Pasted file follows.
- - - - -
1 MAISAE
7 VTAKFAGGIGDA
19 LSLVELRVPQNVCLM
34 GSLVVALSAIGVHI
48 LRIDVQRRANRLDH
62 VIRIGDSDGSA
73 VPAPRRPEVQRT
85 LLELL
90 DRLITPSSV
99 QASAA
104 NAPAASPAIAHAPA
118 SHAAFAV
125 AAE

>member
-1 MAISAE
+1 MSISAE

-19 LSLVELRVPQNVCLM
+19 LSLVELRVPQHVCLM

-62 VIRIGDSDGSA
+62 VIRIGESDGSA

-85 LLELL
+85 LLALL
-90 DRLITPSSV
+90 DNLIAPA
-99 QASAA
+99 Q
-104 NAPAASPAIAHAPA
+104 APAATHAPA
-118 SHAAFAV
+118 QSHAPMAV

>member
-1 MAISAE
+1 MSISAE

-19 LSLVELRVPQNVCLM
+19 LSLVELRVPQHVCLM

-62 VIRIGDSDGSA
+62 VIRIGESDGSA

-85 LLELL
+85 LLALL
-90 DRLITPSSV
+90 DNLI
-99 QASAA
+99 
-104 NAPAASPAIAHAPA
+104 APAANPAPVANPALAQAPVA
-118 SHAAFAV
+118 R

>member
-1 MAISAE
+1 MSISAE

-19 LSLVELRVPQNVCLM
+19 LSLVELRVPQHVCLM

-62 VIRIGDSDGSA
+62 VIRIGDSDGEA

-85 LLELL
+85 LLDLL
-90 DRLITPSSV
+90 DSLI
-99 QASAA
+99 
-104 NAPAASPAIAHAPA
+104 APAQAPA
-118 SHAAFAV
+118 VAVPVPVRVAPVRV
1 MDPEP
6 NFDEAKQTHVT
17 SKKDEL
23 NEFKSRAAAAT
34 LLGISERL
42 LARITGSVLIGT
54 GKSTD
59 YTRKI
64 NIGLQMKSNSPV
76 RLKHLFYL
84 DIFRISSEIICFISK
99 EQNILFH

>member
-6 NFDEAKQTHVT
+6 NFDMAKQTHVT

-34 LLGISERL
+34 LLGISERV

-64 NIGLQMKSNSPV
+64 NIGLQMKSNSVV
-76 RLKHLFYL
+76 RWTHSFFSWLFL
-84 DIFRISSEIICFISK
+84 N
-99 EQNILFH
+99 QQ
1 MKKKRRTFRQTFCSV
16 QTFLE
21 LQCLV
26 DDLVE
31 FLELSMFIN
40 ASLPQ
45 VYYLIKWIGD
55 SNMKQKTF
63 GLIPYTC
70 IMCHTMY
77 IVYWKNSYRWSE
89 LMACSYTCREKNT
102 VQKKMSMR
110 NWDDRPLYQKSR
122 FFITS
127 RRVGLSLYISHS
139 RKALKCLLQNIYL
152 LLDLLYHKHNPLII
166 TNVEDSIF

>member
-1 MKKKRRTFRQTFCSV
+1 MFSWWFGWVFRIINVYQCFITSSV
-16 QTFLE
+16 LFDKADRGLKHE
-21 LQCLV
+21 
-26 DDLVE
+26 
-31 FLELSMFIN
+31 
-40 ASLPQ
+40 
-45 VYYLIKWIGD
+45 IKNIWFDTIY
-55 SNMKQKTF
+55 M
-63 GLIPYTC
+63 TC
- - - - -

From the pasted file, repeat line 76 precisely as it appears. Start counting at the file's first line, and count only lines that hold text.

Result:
99 EQNILFH